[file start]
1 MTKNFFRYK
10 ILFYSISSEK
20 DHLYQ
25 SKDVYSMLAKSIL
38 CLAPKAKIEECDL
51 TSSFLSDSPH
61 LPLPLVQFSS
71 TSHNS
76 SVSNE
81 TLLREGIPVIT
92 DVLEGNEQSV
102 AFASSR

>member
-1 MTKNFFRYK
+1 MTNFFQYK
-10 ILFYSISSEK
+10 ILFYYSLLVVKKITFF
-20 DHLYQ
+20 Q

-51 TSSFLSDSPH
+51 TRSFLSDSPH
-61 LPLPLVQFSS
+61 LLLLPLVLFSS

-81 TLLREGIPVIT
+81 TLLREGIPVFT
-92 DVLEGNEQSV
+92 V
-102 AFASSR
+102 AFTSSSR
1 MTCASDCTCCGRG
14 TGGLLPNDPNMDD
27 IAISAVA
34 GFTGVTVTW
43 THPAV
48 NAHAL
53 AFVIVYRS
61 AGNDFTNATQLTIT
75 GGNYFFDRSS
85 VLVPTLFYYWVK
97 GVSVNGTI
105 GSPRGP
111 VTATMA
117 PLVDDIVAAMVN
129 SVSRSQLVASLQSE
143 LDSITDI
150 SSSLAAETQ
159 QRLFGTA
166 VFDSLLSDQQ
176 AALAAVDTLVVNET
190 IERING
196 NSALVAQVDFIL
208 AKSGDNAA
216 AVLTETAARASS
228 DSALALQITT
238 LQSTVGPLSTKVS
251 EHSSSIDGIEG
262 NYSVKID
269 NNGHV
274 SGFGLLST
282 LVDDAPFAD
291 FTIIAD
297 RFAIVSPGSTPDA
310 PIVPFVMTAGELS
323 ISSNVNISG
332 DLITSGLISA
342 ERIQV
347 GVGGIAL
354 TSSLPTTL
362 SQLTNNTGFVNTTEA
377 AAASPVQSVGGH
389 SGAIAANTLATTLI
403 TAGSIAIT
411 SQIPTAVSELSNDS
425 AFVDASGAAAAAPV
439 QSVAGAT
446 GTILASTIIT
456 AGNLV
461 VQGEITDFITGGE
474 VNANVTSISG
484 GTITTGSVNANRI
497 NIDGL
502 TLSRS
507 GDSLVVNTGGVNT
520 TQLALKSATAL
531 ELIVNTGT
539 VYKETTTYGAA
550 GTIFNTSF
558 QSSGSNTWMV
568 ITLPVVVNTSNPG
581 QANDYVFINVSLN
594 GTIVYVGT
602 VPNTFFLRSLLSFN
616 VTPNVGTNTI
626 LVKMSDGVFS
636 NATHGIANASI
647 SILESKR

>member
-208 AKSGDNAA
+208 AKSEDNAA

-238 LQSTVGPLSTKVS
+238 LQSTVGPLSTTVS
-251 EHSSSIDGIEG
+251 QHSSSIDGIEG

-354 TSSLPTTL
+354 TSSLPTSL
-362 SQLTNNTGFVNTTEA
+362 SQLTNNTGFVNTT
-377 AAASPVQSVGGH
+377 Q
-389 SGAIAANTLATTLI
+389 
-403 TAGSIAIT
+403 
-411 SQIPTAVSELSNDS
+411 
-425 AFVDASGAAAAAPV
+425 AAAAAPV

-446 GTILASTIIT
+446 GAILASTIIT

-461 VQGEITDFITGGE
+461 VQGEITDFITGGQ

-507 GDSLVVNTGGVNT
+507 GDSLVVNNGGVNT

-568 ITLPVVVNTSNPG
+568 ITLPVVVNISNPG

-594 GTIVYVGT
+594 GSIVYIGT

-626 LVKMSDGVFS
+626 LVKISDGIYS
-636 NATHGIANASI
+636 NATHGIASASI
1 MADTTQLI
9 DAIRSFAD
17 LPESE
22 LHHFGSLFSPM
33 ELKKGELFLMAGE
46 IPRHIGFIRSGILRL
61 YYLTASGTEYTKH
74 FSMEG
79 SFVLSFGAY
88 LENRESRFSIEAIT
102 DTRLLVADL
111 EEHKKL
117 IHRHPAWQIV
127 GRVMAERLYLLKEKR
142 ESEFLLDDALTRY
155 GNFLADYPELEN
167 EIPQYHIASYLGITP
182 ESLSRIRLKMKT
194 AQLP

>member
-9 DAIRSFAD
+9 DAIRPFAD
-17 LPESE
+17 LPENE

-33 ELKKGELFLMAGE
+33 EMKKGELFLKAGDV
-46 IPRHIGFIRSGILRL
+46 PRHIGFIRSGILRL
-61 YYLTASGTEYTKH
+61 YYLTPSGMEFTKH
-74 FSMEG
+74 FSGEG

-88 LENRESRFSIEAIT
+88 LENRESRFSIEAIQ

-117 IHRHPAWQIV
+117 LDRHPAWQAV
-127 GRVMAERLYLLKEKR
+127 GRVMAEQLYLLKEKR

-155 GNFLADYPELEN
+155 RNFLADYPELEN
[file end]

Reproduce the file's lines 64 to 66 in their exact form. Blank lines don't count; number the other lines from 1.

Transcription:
323 ISSNVNISG
332 DLITSGLISA
342 ERIQV